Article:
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3 definitions found
 for Bold eagle
From The Collaborative International Dictionary of English v.0.48 :

  Wedge-tailed \Wedge"-tailed"\, a. (Zool.)
     Having a tail which has the middle pair of feathers longest,
     the rest successively and decidedly shorter, and all more or
     less attenuate; -- said of certain birds. See Illust. of
     Wood hoopoe, under Wood.
     [1913 Webster]
  
     Wedge-tailed+eagle,+an+Australian+eagle+({Aquila+audax">Wedge-tailed eagle, an Australian eagle ({Aquila audax)
        which feeds on various small species of kangaroos, and on
        lambs; -- called also mountain eagle, bold eagle, and
        eagle hawk.
  
     Wedge-tailed+gull,+an+arctic+gull+({Rhodostethia+rosea">Wedge-tailed gull, an arctic gull ({Rhodostethia rosea) in
        which the plumage is tinged with rose; -- called also
        Ross's gull.
        [1913 Webster]

From The Collaborative International Dictionary of English v.0.48 :

  Bold eagle \Bold eagle\, (Zool.)
     an Australian eagle ({Aquila audax), which destroys lambs
     and even the kangaroo.
  
     To make bold, to take liberties or the liberty; to venture.
        [1913 Webster]
  
     Syn: Courageous; daring; brave; intrepid; fearless;
          dauntless; valiant; manful; audacious; stouthearted;
          high-spirited; adventurous; confident; strenuous;
          forward; impudent.
          [1913 Webster]

From The Collaborative International Dictionary of English v.0.48 :

  Eagle \Ea"gle\, n. [OE. egle, F. aigle, fr. L. aquila; prob.
     named from its color, fr. aquilus dark-colored, brown; cf.
     Lith. aklas blind. Cf. Aquiline.]
     1. (Zo["o]l.) Any large, rapacious bird of the Falcon family,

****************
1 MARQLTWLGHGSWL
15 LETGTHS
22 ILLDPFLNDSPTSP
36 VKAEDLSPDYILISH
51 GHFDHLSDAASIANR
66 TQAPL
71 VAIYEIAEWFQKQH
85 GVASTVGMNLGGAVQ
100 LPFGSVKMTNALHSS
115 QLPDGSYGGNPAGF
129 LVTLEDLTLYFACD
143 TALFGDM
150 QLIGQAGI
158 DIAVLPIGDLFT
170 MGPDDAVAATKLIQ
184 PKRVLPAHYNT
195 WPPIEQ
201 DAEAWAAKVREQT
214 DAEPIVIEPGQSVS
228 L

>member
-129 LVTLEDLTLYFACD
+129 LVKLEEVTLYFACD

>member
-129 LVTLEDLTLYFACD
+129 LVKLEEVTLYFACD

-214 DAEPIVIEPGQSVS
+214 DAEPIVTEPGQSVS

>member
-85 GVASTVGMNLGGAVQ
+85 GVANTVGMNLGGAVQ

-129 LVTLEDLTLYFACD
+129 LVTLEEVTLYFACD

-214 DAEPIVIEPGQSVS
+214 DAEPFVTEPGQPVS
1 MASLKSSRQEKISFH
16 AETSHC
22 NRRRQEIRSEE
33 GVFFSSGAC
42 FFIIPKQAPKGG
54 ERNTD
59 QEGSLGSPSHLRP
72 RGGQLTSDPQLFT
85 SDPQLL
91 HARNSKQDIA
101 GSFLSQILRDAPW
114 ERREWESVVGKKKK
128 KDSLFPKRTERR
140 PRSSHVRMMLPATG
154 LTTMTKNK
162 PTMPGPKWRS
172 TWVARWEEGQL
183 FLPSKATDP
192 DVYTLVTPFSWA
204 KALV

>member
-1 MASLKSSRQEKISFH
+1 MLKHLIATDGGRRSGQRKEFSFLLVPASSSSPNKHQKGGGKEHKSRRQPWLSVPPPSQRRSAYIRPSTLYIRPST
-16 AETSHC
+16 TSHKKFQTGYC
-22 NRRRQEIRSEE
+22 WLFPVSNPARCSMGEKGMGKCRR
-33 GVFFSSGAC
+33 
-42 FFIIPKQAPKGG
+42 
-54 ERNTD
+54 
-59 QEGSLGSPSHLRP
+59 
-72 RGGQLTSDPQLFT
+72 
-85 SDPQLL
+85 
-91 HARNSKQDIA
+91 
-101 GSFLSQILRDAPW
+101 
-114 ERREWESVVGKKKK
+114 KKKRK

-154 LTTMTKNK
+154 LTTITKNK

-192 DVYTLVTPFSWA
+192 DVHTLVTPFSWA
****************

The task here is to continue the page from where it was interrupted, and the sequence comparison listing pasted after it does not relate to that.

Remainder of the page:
esp. of the genera Aquila and Hali[ae]etus. The eagle
        is remarkable for strength, size, graceful figure,
        keenness of vision, and extraordinary flight. The most
        noted species are the golden eagle ({Aquila
        chrysa["e]tus); the imperial eagle of Europe ({Aquila
        mogilnik or Aquila imperialis); the American bald eagle
        ({Hali[ae]etus leucocephalus); the European sea eagle
        ({Hali[ae]etus albicilla); and the great harpy eagle
        ({Thrasaetus harpyia). The figure of the eagle, as the
        king of birds, is commonly used as an heraldic emblem, and
        also for standards and emblematic devices. See Bald
        eagle, Harpy, and Golden eagle.
        [1913 Webster]
  
     2. A gold coin of the United States, of the value of ten
        dollars.
        [1913 Webster]
  
     3. (Astron.) A northern constellation, containing Altair, a
        star of the first magnitude. See Aquila.
        [1913 Webster]
  
     4. The figure of an eagle borne as an emblem on the standard
        of the ancient Romans, or so used upon the seal or
        standard of any people.
        [1913 Webster]
  
              Though the Roman eagle shadow thee.   --Tennyson.
        [1913 Webster]
  
     Note: Some modern nations, as the United States, and France
           under the Bonapartes, have adopted the eagle as their
           national emblem. Russia, Austria, and Prussia have for
           an emblem a double-headed eagle.
           [1913 Webster]
  
     Bald eagle. See Bald eagle.
  
     Bold eagle. See under Bold.
  
     Double eagle, a gold coin of the United States worth twenty
        dollars.
  
     Eagle hawk (Zo["o]l.), a large, crested, South American
        hawk of the genus Morphnus.
  
     Eagle owl (Zo["o]l.), any large owl of the genus Bubo,
        and allied genera; as the American great horned owl ({Bubo
        Virginianus), and the allied European species ({B.
        maximus). See Horned owl.
  
     Eagle ray (Zo["o]l.), any large species of ray of the genus
        Myliobatis (esp. M. aquila).
  
     Eagle vulture (Zo["o]l.), a large West African bid
        ({Gypohierax Angolensis), intermediate, in several
        respects, between the eagles and vultures.
        [1913 Webster]

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